I know that I have been "complaining" a lot lately...so I wanted to take this moment to say what I have learned from everything between Kaden and Ava.
I have learned that I am a lot stronger than I thought I was. I have my moments as anyone would but I am (as I have said before) so proud of what I have become from it all.
I have learned (a little too much about) patience.
I have learned faith (again).
I have learned that Nate is even more of great dad than I already thought he would be. I am so thankful that God put the two of us together. Don't get me wrong, we have our times as any couple would in this situation but it is making our marriage stronger, it is proving to us that we can get through anything together.
I have learned that a complete stranger can be your closest friend. I can not believe how many wonderful people I met. It means so much to me to have all of you in our lives. Your strength helps build our strength. I am inspired by each and every one of you and the kindness you extend to myself and my family.
I have also learned the TRUE importance of family. I have been blessed with an absolute wonderful family and extended family. I can honestly say I know how it feels to be loved and supported. I know that I can count on them to help us get through any sticky situation. I also love the fact that they are so loving and accepting of my babies. Nate and I try to let Kaden live as normal as a life as possible and our family does the same.
I am so thankful with all that we have been blessed with.
What does it mean to be the parent of a child with a heart defect?
It means going into your baby's room a dozen times a night just to check to see if he's still breathing.
It means standing over the crib to watch the chest rise and fall and when you don't see it move, you begin to panic and put your head down close to your baby's face to try and hear him breathe.
It means that when you don't see the chest move and you don't hear him breathing (because your own heart's beating is drowning out any other sound in the room), you put your finger under the baby's nose to feel the air on your finger – until you wake the baby and it stirs – and you're thankful, so thankful that he's still with you.
It means feeling a huge sense of relief when he hears you and opens his eyes and smiles.
It means saying a prayer of thanks for another day.
It means measuring out his medication and panicking if he spits some of it out. How much did he spit out? One cc? Two or three? Then wondering if you should guesstimate how much more he should have and if you'd overmedicate him.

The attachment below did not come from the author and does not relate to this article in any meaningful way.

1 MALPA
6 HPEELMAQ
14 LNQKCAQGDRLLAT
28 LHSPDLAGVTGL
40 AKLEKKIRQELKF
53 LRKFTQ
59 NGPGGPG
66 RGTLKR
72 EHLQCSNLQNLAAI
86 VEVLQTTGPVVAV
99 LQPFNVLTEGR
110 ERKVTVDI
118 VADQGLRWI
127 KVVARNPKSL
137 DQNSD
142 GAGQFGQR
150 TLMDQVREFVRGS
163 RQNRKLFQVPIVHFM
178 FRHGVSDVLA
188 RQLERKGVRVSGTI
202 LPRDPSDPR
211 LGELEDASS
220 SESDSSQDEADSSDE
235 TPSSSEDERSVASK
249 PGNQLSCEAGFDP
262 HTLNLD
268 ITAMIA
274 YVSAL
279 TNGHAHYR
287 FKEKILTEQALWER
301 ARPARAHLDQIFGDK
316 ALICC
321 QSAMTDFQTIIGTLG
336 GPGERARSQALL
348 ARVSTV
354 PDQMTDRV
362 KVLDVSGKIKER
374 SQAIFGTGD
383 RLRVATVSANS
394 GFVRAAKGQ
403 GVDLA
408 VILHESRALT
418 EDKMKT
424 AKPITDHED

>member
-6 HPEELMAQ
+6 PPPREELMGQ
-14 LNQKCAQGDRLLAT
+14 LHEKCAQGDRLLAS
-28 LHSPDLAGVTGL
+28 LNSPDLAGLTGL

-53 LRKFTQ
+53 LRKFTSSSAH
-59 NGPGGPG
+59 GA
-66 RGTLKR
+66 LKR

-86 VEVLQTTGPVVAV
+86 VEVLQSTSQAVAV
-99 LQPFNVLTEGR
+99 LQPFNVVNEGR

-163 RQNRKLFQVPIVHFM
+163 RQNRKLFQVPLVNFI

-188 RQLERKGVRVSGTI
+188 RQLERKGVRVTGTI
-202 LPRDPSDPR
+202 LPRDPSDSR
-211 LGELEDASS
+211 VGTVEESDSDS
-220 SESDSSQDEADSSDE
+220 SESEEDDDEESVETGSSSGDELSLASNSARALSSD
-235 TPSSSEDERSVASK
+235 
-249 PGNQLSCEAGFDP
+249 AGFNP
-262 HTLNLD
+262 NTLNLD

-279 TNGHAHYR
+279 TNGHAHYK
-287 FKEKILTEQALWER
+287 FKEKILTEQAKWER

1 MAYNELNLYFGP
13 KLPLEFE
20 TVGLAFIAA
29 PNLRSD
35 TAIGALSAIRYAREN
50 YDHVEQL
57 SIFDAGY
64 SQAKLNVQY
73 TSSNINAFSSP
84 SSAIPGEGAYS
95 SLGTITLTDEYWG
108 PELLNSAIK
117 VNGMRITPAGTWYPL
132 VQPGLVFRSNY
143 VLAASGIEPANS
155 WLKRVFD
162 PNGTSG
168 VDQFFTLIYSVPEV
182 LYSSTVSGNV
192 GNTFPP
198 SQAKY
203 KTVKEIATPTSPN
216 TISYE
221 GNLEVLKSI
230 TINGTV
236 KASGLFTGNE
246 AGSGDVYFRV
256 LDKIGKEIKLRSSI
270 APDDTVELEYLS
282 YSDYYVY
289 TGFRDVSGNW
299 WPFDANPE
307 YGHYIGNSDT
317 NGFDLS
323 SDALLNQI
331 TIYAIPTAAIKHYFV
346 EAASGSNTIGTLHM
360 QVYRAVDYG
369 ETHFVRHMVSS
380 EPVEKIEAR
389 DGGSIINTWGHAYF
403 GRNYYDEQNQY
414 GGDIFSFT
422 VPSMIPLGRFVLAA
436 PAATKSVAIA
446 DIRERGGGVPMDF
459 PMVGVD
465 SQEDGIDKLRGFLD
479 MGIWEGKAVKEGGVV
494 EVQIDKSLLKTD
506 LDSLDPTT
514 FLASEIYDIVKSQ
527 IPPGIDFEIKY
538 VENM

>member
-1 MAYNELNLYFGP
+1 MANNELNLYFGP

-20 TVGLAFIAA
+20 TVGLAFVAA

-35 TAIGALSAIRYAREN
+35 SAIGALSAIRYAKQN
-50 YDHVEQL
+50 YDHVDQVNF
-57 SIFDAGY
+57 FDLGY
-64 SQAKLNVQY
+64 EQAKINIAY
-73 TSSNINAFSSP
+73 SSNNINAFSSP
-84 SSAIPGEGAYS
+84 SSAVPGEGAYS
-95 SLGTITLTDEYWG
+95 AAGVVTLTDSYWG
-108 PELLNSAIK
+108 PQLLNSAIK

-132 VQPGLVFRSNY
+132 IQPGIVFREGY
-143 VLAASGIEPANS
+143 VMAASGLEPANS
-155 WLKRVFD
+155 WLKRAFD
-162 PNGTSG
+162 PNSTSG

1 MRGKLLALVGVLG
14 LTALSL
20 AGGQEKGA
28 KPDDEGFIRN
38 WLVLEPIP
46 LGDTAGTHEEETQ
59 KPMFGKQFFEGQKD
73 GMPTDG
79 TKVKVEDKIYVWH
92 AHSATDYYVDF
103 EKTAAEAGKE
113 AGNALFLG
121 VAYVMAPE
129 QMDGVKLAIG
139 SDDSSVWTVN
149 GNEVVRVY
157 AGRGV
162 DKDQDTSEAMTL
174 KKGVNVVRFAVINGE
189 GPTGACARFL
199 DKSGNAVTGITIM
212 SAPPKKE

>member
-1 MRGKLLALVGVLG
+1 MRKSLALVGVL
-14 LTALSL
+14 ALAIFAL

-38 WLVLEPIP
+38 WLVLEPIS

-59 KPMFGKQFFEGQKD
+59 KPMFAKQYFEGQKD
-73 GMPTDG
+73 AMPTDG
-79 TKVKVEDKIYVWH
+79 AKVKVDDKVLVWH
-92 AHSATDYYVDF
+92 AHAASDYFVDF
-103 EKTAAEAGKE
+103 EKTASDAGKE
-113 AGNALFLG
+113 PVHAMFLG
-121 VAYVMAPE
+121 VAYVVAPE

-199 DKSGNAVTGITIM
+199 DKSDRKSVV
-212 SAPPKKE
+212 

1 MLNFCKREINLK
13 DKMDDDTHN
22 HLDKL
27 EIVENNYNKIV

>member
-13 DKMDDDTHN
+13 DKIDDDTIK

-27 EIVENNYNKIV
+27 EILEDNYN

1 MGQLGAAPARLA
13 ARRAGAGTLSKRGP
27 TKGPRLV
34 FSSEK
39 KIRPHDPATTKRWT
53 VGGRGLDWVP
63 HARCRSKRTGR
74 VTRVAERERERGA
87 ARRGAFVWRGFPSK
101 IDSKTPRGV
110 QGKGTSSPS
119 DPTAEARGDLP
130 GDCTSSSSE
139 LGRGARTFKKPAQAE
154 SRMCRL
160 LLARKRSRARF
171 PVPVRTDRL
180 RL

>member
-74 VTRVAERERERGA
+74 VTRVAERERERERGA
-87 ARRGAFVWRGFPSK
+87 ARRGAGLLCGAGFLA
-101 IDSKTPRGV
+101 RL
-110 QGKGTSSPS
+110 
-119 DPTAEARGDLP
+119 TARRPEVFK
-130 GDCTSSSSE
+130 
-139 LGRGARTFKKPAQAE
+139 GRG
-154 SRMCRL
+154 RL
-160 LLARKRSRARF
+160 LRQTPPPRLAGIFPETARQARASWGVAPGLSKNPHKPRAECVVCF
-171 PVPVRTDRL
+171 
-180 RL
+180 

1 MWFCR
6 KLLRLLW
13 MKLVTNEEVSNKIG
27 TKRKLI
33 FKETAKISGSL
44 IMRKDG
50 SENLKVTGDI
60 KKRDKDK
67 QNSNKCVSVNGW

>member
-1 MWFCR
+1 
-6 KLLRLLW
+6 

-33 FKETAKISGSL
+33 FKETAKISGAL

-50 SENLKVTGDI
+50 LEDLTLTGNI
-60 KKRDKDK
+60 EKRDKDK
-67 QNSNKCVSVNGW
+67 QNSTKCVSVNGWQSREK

It means checking his nail beds against your own to determine how blue he is today.
It means asking your husband, your mother, or your sister, "Do his lips look blue to you?"
It means snuggling him in an extra blanket for fear he won't be warm enough.
It means worrying that even a sniffle could cause an infection that could harm his heart.
It means taking your baby to the doctor and worrying that he will catch something in the waiting room, so you walk back and forth in the corridor until the nurse calls his name and takes you straight back to the examination room.
It means knowing that everyday is a blessing and a gift.
It means knowing that you are the luckiest person in the world, just to be a parent.
It means cherishing every moment, every breath with such intensity that you feel tears come to your eyes for no apparent reason.
It means praying for a miracle to save your baby's life.
It means praying your marriage is strong enough to endure the hospitalizations, separations, and grief.
It means praying for the will to live, even if your baby doesn't.
It means your own heart knows a pain, no parent should know.
It means feeling weak, helpless, angry, and depressed because your child's fate is out of your hands.
It means feeling strong, determined, and brave because you know you have to be.
It means your love knows new unlimited boundaries.
It means your pride in your child's accomplishments is unparalleled.
It means your pain has taught you a deeper sense of compassion than you ever imagined.
It means we are all united by the same feelings.
It means that we all know the mixed up emotions of dealing with death – but more importantly of living with life.
It means that even though we are strangers, we are more to each other than friends could ever be.
By Anna Jaworski (1996)
Do Not Worry
9 years ago